Friday 19 September 2008


Yesterday, CERN was buzzing with rumours that the first LHC collisions should take place during the week-end. This morning, however, there was a major quench in Sector 3-4. As you can see here, some magnets in the affected sector are now at almost 100K. LHC-progress addicts report that pretty scaring entries were appearing in the LHC logbook this morning (fire alarm, power failure, helium leaking into the tunnel), though all the record seems to be deleted now. Although there has been no official news so far, this problem appears to be serious (unlike all the problems reported by the media earlier this week) and may cause a lot of delay. It is not certain if operation will be resumed before the winter shutdown. So you can relax for the moment.

Update: there is a press release explaining what happened:
During commissioning (without beam) of the final LHC sector (sector 34) at high current for operation at 5 TeV, an incident occurred at mid-day on Friday 19 September resulting in a large helium leak into the tunnel. Preliminary investigations indicate that the most likely cause of the problem was a faulty electrical connection between two magnets which probably melted at high current leading to mechanical failure(...)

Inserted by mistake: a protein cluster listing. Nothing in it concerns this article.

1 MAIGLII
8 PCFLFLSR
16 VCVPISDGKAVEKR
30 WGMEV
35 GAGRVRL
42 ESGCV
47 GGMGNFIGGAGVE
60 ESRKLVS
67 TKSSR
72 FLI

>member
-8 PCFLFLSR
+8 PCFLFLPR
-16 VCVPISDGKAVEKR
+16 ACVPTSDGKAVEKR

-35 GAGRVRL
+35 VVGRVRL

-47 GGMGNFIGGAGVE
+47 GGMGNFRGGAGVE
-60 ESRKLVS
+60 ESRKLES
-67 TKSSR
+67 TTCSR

The crucial information is
(...)it is already clear that the sector will have to be warmed up for repairs to take place. This implies a minimum of two months down time for the LHC operation...
In fact, warming up and cooling of one sector usually takes 3 months, so there is little hope for a beam before the winter shutdown (end of November).

Update 2: :-(


De Bunker said...

The comments on Physics World are mind-boggling.

It continues to baffle me why the first response by many people to science news articles is to assume that everyone involved is a complete idiot.

Anonymous said...

BBC News now says the damage is so bad it will take a couple of months to repair:

Can anyone in the know comment?

Anonymous said...

Seems true... CERN press release

Anonymous said...

was this LHC breakdown predicted by Holger B. Nielsen, Masao Ninomiya, arXiv:0707.1919?

Anonymous said...

Only if it keeps breaking down again and again and again. ;)